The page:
“In that case, we might offer a unique disaster deductible that is distinct from all-peril coverage,” Schipf says. “Wind, flood and earthquake could be dealt with together in a systematic approach to augment other perils,” and the total dollar volume at risk of catastrophic loss would be so great as to move the coverage to the London market.
Another benefit of XL Catlin’s presence at Lloyd’s for both American and global customers is the market’s ability to recognize a new risk and respond to it quickly.
“Lloyd’s has always been the greatest center for insurance, with a more entrepreneurial spirit and more responsiveness to changing conditions, so most risks on some level go into Lloyd’s, especially for new products,” Lyles explains. “A good example is the 9/11 terrorism coverage. There was none of that before 9/11 in New York, and immediately Lloyd’s came together in the marketplace to offer terrorism coverage. That was a product born out of crisis, and the rapid responsiveness of Lloyd’s is why terrorism products came into being.”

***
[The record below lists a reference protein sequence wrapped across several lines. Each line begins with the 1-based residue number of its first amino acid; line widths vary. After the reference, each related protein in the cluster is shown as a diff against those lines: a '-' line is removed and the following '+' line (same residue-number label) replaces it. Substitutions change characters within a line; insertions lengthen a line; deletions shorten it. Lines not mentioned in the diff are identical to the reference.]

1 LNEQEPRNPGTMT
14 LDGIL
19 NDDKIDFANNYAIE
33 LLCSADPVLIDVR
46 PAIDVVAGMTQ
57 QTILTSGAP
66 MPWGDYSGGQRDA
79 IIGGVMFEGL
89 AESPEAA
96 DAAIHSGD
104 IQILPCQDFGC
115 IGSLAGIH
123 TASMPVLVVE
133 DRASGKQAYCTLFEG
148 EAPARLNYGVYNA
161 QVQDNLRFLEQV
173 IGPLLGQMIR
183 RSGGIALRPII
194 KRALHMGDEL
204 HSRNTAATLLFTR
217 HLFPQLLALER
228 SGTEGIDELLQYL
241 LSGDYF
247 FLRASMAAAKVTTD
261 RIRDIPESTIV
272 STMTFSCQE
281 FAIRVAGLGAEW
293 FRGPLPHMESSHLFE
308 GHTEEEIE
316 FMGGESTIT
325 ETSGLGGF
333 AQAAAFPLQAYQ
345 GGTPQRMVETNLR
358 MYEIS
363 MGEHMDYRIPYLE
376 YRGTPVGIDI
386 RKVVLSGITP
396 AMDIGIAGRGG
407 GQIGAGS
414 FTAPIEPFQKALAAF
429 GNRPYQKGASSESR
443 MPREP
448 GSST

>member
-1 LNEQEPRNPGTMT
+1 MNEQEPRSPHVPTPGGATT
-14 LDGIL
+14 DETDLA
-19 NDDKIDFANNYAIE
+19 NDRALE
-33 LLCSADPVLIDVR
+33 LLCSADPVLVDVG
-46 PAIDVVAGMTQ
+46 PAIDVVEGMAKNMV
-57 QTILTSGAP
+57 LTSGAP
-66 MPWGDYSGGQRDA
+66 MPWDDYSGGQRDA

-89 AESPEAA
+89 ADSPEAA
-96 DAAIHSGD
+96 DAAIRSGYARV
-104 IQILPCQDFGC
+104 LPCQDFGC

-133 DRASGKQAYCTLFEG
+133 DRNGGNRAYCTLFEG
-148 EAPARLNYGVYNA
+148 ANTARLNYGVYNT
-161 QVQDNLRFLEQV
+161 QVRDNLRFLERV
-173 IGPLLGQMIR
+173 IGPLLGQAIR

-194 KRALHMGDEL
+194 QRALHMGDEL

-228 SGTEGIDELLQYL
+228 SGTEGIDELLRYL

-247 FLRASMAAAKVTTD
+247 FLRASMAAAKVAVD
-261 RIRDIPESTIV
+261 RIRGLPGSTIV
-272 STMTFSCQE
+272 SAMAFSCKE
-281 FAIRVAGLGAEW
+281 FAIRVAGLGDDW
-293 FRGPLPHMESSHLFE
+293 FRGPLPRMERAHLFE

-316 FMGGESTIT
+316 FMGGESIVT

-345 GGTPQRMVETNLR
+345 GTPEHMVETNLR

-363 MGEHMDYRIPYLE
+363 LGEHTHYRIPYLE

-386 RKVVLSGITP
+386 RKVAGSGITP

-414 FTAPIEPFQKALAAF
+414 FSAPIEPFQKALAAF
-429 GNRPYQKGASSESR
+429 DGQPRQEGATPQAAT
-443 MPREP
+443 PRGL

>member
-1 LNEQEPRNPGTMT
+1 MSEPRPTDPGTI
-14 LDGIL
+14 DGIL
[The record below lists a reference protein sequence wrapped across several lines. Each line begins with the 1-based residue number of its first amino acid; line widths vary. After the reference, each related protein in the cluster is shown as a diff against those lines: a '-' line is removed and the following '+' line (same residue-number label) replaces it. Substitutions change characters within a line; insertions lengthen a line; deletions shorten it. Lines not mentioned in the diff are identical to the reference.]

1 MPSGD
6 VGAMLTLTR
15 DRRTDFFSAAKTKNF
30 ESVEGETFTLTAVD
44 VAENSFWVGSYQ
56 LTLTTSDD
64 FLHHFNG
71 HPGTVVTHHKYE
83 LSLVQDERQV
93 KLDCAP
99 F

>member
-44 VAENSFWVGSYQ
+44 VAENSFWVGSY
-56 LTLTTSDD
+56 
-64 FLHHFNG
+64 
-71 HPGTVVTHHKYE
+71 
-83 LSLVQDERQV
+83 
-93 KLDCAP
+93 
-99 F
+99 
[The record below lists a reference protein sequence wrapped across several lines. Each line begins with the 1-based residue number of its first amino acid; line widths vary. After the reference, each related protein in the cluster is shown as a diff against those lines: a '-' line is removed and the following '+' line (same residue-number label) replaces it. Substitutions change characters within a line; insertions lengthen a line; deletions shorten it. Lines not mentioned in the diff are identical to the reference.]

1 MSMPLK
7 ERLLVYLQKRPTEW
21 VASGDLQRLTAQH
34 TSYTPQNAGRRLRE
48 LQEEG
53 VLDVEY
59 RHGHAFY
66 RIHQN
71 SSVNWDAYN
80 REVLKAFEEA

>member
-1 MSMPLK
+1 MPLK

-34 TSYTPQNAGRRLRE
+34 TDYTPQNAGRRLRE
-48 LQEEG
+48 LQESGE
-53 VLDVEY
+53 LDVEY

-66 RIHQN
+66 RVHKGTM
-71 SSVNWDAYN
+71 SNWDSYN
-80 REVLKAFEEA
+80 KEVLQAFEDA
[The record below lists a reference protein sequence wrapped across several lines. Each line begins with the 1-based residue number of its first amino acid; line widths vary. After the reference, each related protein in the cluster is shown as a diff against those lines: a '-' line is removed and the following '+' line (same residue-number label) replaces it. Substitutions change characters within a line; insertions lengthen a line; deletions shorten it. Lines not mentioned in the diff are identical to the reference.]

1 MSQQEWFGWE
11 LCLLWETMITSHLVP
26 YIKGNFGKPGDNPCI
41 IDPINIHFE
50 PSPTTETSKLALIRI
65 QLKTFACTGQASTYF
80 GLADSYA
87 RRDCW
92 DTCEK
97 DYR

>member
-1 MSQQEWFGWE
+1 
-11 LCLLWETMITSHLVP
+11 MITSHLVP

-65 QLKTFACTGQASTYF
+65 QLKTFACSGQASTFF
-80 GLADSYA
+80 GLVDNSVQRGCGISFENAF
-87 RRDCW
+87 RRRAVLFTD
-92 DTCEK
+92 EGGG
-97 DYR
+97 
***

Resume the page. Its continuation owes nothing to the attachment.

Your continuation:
Through Lloyd’s, XL Catlin also has been able to develop a wide-ranging specialty line for kidnap, ransom and extortion coverage.
“We hired some very specialized experts in the field to build this product, and we worked with underwriters in Singapore and the United States, in addition to the London team, to develop this product,” Schipf says. “We can now offer a greater breadth of product than most of our U.S. competitors. Some competitors offer only some of the things we offer but not all, or some offer certain coverages but only if asked to. But our standard policy form includes the broadest possible coverage across a number of different perils.”
According to Lyles, specialty lines will become even more important for XL Catlin in the future, especially with the additional capacity afforded by its presence in the Lloyd’s of London market.
“We think of specialty coverage today as involving more esoteric risks, such as kidnap and ransom or yacht coverage and the like. But with increasing capacity in the market, every type of coverage can be more tailored to client needs. Looking at the type of industry, the scale, the number of employees and responding with specialization and customization will be the most valuable service we can provide to clients,” she says.
Arvidson is a contributing writer. firstname.lastname@example.org
Reprinted with permission of Leaders Edge Magazine